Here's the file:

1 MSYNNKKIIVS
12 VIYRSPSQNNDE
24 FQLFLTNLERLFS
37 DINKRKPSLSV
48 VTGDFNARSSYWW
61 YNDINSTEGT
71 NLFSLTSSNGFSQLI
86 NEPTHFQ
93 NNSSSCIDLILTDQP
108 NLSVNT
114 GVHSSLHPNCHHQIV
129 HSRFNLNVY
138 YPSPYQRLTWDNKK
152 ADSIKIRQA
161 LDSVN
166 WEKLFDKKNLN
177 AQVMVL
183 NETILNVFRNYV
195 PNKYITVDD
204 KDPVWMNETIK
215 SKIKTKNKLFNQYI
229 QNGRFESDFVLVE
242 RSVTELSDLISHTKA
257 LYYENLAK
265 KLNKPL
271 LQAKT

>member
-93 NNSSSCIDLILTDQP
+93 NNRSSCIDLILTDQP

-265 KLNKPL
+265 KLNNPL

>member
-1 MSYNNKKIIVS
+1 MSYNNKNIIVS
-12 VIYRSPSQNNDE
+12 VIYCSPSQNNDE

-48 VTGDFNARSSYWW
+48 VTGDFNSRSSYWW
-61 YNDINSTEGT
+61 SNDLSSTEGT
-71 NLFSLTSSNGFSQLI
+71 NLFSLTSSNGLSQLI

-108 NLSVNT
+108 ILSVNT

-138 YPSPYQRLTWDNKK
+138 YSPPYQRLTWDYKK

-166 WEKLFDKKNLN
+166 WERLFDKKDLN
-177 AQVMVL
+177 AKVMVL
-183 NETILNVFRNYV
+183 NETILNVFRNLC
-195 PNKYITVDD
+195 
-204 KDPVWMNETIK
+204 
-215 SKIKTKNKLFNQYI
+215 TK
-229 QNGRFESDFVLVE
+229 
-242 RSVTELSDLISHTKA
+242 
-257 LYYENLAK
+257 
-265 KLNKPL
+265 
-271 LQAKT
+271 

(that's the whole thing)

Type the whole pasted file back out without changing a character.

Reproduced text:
1 MSYNNKKIIVS
12 VIYRSPSQNNDE
24 FQLFLTNLERLFS
37 DINKRKPSLSV
48 VTGDFNARSSYWW
61 YNDINSTEGT
71 NLFSLTSSNGFSQLI
86 NEPTHFQ
93 NNSSSCIDLILTDQP
108 NLSVNT
114 GVHSSLHPNCHHQIV
129 HSRFNLNVY
138 YPSPYQRLTWDNKK
152 ADSIKIRQA
161 LDSVN
166 WEKLFDKKNLN
177 AQVMVL
183 NETILNVFRNYV
195 PNKYITVDD
204 KDPVWMNETIK
215 SKIKTKNKLFNQYI
229 QNGRFESDFVLVE
242 RSVTELSDLISHTKA
257 LYYENLAK
265 KLNKPL
271 LQAKT

>member
-93 NNSSSCIDLILTDQP
+93 NNRSSCIDLILTDQP

-265 KLNKPL
+265 KLNNPL

>member
-1 MSYNNKKIIVS
+1 MSYNNKNIIVS
-12 VIYRSPSQNNDE
+12 VIYCSPSQNNDE

-48 VTGDFNARSSYWW
+48 VTGDFNSRSSYWW
-61 YNDINSTEGT
+61 SNDLSSTEGT
-71 NLFSLTSSNGFSQLI
+71 NLFSLTSSNGLSQLI

-108 NLSVNT
+108 ILSVNT

-138 YPSPYQRLTWDNKK
+138 YSPPYQRLTWDYKK

-166 WEKLFDKKNLN
+166 WERLFDKKDLN
-177 AQVMVL
+177 AKVMVL
-183 NETILNVFRNYV
+183 NETILNVFRNLC
-195 PNKYITVDD
+195 
-204 KDPVWMNETIK
+204 
-215 SKIKTKNKLFNQYI
+215 TK
-229 QNGRFESDFVLVE
+229 
-242 RSVTELSDLISHTKA
+242 
-257 LYYENLAK
+257 
-265 KLNKPL
+265 
-271 LQAKT
+271 